The Invention of Lying
Wed, Sep 30, 2009 (7:53 p.m.)
In the underrated Ghost Town (2008), Ricky Gervais occupied a fantasy universe in which he suddenly gained the power to see and speak to dead people, and they in turn helped him win the girl he loved. Now he’s back in The Invention of Lying, in a similar artificial world, only this time the universe is skewed; it’s an alternate reality in which lies were never invented. Everyone speaks the truth all the time, no matter how unpleasant or hurtful, and even the word “truth” doesn’t exist.
That’s a huge canvas, with perhaps too much ground to cover for just one movie. It’s also ripe for some witty satire, but Gervais and his co-writer and co-director Matthew Robinson seem to have bitten off more than they can chew, even with some very sharp choppers. Sad sack Mark Bellison (Gervais) suddenly realizes that he can tell a bank clerk that he has more money in his bank account than is really there; she assumes it’s a computer mistake and gives it to him. He eventually becomes powerful and successful, but still can’t get girl he loves (Garner) because of his pudgy, stubby looks; the world hasn’t learned to look beyond the literal to embrace the intangible.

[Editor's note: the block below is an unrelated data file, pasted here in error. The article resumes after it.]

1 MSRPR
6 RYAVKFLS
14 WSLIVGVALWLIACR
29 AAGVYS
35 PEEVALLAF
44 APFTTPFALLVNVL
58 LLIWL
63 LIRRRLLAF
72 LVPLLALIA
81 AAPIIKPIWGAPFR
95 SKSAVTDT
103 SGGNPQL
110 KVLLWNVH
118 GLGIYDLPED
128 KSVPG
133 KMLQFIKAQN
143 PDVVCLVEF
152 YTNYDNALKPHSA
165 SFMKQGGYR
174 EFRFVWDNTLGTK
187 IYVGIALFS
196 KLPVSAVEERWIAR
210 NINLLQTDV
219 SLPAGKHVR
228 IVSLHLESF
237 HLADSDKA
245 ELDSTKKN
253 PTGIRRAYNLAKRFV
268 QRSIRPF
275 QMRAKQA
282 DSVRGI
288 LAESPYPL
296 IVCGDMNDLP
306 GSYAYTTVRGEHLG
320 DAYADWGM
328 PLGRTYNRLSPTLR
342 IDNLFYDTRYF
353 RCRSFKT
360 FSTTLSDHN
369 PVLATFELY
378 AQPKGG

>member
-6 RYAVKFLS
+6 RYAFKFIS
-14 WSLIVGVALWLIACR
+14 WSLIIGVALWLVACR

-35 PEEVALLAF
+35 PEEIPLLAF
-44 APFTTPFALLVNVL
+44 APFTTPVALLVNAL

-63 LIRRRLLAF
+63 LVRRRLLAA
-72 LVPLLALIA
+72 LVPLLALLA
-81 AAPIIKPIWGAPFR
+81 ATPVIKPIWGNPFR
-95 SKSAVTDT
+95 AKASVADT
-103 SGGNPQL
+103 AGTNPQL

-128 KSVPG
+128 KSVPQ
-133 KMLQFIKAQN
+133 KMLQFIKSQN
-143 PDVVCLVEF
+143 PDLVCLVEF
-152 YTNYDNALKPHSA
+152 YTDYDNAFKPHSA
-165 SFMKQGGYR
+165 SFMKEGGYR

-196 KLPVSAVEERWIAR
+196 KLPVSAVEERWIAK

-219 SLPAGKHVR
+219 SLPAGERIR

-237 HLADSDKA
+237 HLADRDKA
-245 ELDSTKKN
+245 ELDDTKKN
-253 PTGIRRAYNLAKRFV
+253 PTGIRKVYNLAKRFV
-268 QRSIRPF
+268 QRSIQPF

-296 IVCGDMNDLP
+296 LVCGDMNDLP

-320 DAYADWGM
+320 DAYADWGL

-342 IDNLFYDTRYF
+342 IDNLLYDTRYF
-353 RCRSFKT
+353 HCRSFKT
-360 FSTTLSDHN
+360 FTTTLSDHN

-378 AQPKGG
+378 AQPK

The most startling, dangerous idea is that religion does not exist; that would entail someone telling people about things that can’t be proven and must be taken on faith. In one scene, Mark lies to his mother (Fionnula Flanagan) on her deathbed, telling her all about a wonderful heaven, but he’s overheard, and everyone believes his stories. He becomes a Jesus figure (and even appears dressed as Jesus in one scene), but the movie backs down from anything really savage here. It winds up by spending most of its time solving the romance, which, frankly, just isn’t as interesting. Gervais gets some easy laughs with his usual prickly persona, and he peppers the film with lots of attention-grabbing “guest stars” in small roles. But whereas Ghost Town had the courage to be sweet, Lying swaps courage for sweetness and loses both.